Standing Up for Wolves
In 2013, the U.S. Fish & Wildlife Service held several public hearings on their proposal to delist most gray wolves in the U.S. And at each one, Defenders was there in force, bringing hundreds of pro-wolf voices to the events and providing training and advice for those who wanted to present testimony against the proposal. In addition, by working together with other conservation groups, we were able to gather more than 1 million pro-wolf public comments on the proposal.
Montana Commission Proposal Halted
In early 2012, Montana Fish, Wildlife and Parks Commission was considering a proposal to extend the wolf hunting season in the Bitterroot Valley in order to boost elk herds. Defenders, our allies and our supporters weighed in to convince the commissioners not to support the unjustified extension, and they unanimously rejected the proposal.
Washington Passes Wolf Compensation and Coexistence Funding
In 2012, the Washington state legislature passed a bill to provide more than one million dollars toward funding compensation and nonlethal coexistence strategies to increase conservation efforts for wolves in the state. Defenders advocated heavily for this measure.
Oregon Passes Landmark Wolf Coexistence Bill
On August 3, 2011 the governor of Oregon signed a bill into law that establishes a county-based livestock compensation and wolf coexistence program to reduce conflicts between livestock and wolves.
Paradise Valley Coexistence Project
Defenders, in collaboration with partners Natural Resources Defense Council and Keystone Conservation, is helping to fund a project in Paradise Valley outside of Yellowstone National Park that uses a combination of tools to proactively manage livestock in a way that can make them less vulnerable to predation. Some of the tools used on the project are a range rider, electric fence and carcass removal. We are in the second year of this project, and look forward to learning more from this field season.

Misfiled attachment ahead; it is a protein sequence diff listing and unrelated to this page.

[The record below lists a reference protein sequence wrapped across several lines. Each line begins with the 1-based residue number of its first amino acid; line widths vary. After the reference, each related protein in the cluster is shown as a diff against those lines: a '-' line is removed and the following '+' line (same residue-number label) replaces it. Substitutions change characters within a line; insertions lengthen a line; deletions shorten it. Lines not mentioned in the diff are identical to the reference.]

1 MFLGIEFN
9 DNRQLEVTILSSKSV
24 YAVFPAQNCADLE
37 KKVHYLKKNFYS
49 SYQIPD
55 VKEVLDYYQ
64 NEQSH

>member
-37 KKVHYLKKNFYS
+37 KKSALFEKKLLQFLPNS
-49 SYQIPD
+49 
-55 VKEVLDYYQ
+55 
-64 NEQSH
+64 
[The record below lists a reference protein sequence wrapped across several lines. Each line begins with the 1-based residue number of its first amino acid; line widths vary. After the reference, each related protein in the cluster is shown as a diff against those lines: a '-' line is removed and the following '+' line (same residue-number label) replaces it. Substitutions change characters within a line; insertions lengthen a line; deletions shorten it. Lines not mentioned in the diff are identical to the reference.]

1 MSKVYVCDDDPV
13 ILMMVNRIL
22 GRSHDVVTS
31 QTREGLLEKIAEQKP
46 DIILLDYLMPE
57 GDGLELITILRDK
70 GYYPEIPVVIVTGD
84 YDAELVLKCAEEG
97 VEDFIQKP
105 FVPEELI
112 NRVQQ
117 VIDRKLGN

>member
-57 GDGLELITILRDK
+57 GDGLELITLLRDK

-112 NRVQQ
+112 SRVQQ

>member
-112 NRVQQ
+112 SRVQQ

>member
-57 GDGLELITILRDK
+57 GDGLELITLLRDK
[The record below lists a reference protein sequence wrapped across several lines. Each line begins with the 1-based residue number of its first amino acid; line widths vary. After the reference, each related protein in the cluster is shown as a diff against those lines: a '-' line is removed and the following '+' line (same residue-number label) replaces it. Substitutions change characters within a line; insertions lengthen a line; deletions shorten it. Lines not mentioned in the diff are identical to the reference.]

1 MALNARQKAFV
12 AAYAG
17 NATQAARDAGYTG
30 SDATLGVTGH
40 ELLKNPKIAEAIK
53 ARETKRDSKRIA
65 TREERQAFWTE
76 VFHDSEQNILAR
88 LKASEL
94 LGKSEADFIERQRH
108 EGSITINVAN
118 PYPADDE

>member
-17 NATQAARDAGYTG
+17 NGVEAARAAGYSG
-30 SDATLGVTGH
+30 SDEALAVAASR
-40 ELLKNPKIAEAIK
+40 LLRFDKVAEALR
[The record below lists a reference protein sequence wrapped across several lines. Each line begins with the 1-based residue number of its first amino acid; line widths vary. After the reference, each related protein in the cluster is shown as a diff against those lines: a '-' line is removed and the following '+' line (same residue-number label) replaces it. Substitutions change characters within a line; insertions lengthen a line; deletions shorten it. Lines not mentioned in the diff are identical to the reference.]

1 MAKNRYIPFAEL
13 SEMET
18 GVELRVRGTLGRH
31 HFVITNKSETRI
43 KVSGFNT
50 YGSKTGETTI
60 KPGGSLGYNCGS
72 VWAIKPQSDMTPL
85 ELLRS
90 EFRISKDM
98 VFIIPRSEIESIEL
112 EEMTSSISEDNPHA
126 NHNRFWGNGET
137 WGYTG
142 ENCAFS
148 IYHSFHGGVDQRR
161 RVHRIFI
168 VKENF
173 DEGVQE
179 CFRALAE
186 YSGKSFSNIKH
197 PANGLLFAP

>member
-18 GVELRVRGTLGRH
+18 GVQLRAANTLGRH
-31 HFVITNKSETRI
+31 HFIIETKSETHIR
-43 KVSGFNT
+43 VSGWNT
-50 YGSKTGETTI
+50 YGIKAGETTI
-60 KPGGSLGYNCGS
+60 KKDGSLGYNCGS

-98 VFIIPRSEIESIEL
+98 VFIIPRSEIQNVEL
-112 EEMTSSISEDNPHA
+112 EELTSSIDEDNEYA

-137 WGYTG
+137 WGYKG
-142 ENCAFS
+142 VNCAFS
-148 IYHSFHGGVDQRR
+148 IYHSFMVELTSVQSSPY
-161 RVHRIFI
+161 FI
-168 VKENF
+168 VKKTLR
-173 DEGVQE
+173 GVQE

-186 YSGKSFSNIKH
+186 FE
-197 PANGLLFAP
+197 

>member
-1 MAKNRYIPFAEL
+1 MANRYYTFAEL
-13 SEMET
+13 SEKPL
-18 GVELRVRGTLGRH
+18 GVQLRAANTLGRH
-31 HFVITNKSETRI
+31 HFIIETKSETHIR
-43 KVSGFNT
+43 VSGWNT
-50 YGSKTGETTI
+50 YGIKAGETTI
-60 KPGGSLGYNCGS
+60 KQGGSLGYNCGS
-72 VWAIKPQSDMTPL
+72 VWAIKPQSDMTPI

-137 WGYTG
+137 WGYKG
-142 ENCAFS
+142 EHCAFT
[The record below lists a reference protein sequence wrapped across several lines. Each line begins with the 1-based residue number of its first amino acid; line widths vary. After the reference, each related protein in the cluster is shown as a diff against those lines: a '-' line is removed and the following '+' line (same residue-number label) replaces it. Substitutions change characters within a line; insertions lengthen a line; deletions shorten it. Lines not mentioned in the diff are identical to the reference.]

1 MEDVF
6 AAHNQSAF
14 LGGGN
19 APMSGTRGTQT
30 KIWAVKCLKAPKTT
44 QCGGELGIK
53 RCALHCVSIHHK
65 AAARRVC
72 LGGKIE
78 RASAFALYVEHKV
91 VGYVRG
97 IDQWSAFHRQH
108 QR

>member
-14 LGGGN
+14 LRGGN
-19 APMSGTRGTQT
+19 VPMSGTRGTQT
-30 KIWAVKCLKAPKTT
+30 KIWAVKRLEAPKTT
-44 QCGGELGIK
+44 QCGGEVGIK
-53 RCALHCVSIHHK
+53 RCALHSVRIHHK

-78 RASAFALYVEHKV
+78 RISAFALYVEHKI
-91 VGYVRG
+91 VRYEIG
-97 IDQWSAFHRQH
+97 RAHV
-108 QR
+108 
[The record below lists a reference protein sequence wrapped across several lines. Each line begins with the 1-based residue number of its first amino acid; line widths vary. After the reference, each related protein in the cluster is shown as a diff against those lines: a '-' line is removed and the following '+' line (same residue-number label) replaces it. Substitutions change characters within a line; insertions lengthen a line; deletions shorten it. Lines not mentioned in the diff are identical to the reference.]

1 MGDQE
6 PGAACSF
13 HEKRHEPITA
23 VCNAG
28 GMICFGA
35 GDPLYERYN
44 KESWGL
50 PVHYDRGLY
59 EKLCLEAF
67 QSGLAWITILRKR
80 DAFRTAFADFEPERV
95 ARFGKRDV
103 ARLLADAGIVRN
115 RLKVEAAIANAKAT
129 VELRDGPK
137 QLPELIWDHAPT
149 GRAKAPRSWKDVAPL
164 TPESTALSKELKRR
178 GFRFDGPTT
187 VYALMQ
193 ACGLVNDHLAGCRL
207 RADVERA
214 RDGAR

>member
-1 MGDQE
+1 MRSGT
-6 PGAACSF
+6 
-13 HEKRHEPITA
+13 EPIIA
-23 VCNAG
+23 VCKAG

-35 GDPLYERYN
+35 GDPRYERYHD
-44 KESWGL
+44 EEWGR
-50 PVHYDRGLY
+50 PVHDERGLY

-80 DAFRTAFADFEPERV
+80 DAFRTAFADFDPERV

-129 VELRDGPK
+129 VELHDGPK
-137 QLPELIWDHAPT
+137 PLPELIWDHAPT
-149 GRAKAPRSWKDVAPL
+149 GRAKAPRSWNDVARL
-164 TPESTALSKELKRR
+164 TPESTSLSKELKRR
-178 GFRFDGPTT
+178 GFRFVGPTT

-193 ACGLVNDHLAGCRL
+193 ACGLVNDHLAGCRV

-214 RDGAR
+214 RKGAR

Wood River Wolf Project
In the Sawtooth Mountains of south-central Idaho, excellent occupied wolf habitat overlaps the grazing grounds for thousands of sheep every summer. Defenders’ ongoing Wood River Wolf Project works on the ground with local stakeholders to use nonlethal methods of keeping livestock and wolves safely apart. Since its inception in 2007, the project has protected 10,000-27,000 sheep each year as they graze in the Sawtooth National Forest. The project area has the lowest loss rate of livestock in the state, and zero wolves there have been killed by wildlife control agents.
Fighting Aerial Gunning
Defenders partnered successfully with numerous local Alaska groups to twice bring Alaska’s aerial wolf-control programs to a halt. In 1996 and 2000, we helped local groups run two successful citizens’ ballot initiatives that stopped the programs for a period of three years. In 2010, Defenders worked with our partners to successfully prevent the state of Alaska from conducting an aerial wolf control program on Unimak Island, a remote National Wildlife Refuge and wilderness area at the tip of the Alaska Peninsula. Programs such as the one proposed for Unimak are inappropriate on federal lands in Alaska. We will continue to support federal wildlife management strategies that are consistent with federal policies and mandates.
Height: 26-32 inches at the shoulder
Length: 4.5-6.5 feet from nose to tail-tip
Weight: 55-130 lbs; Males are typically heavier and taller than the females.
Lifespan: 7-8 years in the wild. 12 years or more in remote or protected areas.